LONDON (Reuters) - Britain’s competition regulator will investigate Tesco’s (TSCO.L) planned 3.7 billion pound agreed takeover of wholesaler Booker BOK.L to check if it risks reducing competition and customer choice.
Tesco, Britain’s biggest retailer, announced the cash and shares deal in January, seeking a new source of growth given Booker’s role as a major distributor to the catering industry.
Booker supplies convenience chains including Budgens and Londis, restaurants such as Wagamama and Carluccio’s and also operates the Makro cash and carry business.
The Competition and Markets Authority (CMA) said on Tuesday that its phase 1 investigation would run until July 25.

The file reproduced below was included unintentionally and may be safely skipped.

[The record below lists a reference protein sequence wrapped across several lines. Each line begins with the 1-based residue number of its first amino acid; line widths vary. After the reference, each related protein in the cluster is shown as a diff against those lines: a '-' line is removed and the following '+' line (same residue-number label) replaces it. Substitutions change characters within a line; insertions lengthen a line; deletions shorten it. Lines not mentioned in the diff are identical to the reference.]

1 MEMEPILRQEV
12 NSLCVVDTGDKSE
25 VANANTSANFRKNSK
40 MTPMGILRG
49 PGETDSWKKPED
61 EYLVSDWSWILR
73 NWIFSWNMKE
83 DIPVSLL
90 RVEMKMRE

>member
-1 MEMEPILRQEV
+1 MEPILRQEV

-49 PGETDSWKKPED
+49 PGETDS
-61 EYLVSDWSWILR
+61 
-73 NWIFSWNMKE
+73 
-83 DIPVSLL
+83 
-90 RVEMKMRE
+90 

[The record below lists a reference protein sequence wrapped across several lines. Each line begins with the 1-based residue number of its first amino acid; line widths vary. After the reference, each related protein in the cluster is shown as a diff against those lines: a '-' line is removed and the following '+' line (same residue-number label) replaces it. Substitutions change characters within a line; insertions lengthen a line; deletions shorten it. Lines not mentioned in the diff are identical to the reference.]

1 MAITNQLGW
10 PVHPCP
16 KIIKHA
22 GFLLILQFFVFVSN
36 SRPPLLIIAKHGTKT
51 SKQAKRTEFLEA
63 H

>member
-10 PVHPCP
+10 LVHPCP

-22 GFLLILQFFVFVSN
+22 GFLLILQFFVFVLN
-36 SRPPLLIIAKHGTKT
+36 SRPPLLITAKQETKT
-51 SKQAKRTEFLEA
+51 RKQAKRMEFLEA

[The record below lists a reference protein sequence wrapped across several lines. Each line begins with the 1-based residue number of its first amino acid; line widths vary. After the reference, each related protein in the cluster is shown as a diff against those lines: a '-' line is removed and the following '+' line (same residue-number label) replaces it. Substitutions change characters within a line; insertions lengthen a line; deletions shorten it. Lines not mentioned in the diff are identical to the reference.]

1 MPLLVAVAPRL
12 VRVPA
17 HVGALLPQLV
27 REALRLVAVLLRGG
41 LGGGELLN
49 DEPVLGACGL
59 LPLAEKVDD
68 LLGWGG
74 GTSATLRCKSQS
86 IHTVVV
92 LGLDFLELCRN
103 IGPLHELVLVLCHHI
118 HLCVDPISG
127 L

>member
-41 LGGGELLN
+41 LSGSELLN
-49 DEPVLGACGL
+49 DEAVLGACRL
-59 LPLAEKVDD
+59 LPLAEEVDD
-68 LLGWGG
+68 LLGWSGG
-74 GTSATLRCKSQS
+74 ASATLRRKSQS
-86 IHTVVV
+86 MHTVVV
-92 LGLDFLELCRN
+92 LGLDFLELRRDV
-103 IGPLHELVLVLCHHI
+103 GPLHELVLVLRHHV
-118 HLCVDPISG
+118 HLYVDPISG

“During this period, the CMA will assess whether the deal could reduce competition and choice for shoppers and other customers, such as stores currently supplied by Booker,” it said.
Interested parties have been given until June 13 to comment.
After its initial investigation, the CMA could clear the deal, ask Tesco and Booker to offer concessions or refer the deal for a more detailed examination that could last up to 24 weeks.
Tesco and Booker have been engaging with the CMA since the deal was announced in January but most analysts see referral to a phase 2 investigation as inevitable given the size and market impact of the deal.
Despite some dissent among Tesco shareholders both Tesco and Booker expect the deal to be cleared and completed by early 2018 at the latest.
Shares in Tesco and Booker were both down about 1 percent at 1210 GMT.
Tesco’s cash and shares offer valued Booker at 202 pence a share.
Reporting by Kate Holton and James Davey; Editing by Keith Weir